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Iraq: Kuwaitis Re-live Gulf Crisis In Treason Trial

  • Charles Recknagel

The trial of the man Iraq made the head of its puppet government in Kuwait when it invaded the emirate 10 years ago has Kuwaitis re-living the tense days of the Gulf crisis. RFE/RL correspondent Charles Recknagel reports.

Prague, 27 April 2000 (RFE/RL) -- When Iraq invaded neighboring Kuwait in 1990, one of the first things it did was create a new government to rule the emirate in Baghdad's name.

But the overnight creation lasted less than a week. Almost immediately, Baghdad decided instead to annex Kuwait as a province. The puppet government was disbanded and became a mere footnote to the invasion and the Gulf War which followed.

Now, almost 10 years later, that ephemeral government is very much on Kuwaitis' minds again. The reason: its head is on trial in Kuwait City for treason and the case is creating an emotional debate over whether he deliberately collaborated with Baghdad or -- like other Kuwaitis -- was merely forced to do Iraq's bidding.

The defendant is Alaa Hussein Ali, whom Iraq made prime minister of Kuwait soon after its troops crossed the border on the night of August 2, 1990. When a Western-led coalition army forced Iraq from Kuwait in the Gulf War the following year, Ali went to Iraq and lived there and in Turkey until 1998, when he fled Iraq and was granted asylum in Norway.

In 1993, after the Gulf War, the restored government of Kuwait lost no time in sentencing the short-term premier to death in absentia. But he did not set foot in Kuwait until the beginning of this year, when he came back voluntarily, saying that he was determined to prove his innocence. He also said that he had been promised a pardon by Kuwait's information minister, something that official has since denied.

The proceedings have riveted the public because Ali, now 41 years old, has maintained he is an ordinary Kuwaiti who was forced by the Iraqis to serve them. He says that's a choice any of his countrymen might have faced if they had been unlucky enough to be chosen.

Defense lawyers told the court that Ali, then a colonel in the Kuwaiti army reserve, was captured by the Iraqis the day after the invasion as he was heading, in uniform, to a camp to join resistant fighters. They said that Ali's younger brother also tried to reach the camp and succeeded -- later winning a decoration from the Kuwait government along with some 2,200 other resistance fighters.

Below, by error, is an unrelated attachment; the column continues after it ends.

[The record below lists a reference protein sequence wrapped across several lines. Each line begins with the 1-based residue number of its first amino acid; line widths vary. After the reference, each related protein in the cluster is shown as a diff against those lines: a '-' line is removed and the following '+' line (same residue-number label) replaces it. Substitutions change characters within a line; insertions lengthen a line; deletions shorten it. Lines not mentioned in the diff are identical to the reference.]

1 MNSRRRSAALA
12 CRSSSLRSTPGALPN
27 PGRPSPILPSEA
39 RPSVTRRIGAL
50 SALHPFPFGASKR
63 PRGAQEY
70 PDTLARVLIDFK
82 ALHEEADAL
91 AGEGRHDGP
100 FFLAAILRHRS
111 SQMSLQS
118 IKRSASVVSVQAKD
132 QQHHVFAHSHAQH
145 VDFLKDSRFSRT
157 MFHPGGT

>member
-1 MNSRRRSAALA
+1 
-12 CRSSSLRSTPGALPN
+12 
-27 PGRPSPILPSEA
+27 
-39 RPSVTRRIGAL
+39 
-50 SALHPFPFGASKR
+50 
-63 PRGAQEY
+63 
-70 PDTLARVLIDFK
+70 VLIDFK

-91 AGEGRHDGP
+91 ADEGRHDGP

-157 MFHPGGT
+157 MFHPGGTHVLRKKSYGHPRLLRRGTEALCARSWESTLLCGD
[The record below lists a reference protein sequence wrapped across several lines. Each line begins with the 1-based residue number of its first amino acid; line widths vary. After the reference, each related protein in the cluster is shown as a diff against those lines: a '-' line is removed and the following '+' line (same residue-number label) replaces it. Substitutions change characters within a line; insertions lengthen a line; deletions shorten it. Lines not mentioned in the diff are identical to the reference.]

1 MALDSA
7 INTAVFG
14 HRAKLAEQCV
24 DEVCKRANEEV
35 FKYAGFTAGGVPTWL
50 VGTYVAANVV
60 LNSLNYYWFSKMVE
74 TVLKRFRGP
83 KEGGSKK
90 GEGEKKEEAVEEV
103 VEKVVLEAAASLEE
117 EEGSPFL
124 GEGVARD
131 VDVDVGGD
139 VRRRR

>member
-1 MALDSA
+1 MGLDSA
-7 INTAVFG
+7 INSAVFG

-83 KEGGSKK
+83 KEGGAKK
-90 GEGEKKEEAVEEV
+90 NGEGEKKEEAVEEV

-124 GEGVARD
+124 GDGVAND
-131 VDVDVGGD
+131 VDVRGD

But the prosecution has rejected the contention that Ali was the victim of bad luck and argued the defendant went out to welcome the Iraqis and join their ranks. As the lawyers concluded their arguments earlier this month, the prosecution called for upholding Ali's original death sentence.

Much attention has focused on the fact that, after the Gulf War, all members of the puppet government except for Ali immediately returned to Kuwait from Iraq and were cleared of wrongdoing. Several of them have testified that in the beginning Ali was as afraid to be enrolled in Iraq's service as they were. But they said that later he started to take his role as prime minister seriously and even threatened to have them executed if they did not obey his orders.

To gather more evidence, Kuwait originally said it also would seek statements from prominent Iraqi officials who have fled Iraq since the Gulf crisis and have detailed knowledge of the period. Some of those officials are now key figures in the Iraqi opposition in exile.

But the contacts between Kuwait and the opposition figures broke down over public statements by the prosecutor that the former Iraqi officials have Kuwaiti blood on their hands because of their own roles at the time. Those charges prompted angry rebuttals by the former Iraqi officials, who have since refused to cooperate with Kuwait.

One of the former officials is Wafeek Al-Samarra'i, a former military intelligence chief who fled to London in 1995. He told Radio Free Iraq in a telephone interview that the Kuwaiti officials were more interested in slamming Iraq then in gaining former Iraqi officials' cooperation.

"We won't allow some pygmies and notorious people to harm our country and our countrymen. That is why we responded to these people in a very strong way. We told them: don't force us to reveal things which will change a lot of equations [and which you yourselves will regret]."

The Kuwaiti prosecutor has also angered Iraqi opposition figures by charging publicly that Ali willingly cooperated with Baghdad because he is partly of Iraqi parentage and has other personal ties with the country. Ali's mother and wife are Iraqi and he attended university in Baghdad before the 1990 invasion. In response, Iraqi opposition figures have called the implication that Ali cooperated with Saddam's regime because he is partially of Iraqi descent -- as are a large number of other Kuwaitis -- a racist charge.

As the debate over whether and why Ali collaborated with Saddam's invasion of Kuwait continues, the court is preparing to deliver its verdict next week. Presiding Judge Nayef Mutairat said earlier this month the court will rule on the case Wednesday (May 3).

But there is no guarantee the case -- or the debate surrounding it -- will end then. The tribunal's ruling can be appealed in two courts and there is every likelihood Ali will do so if he is found guilty.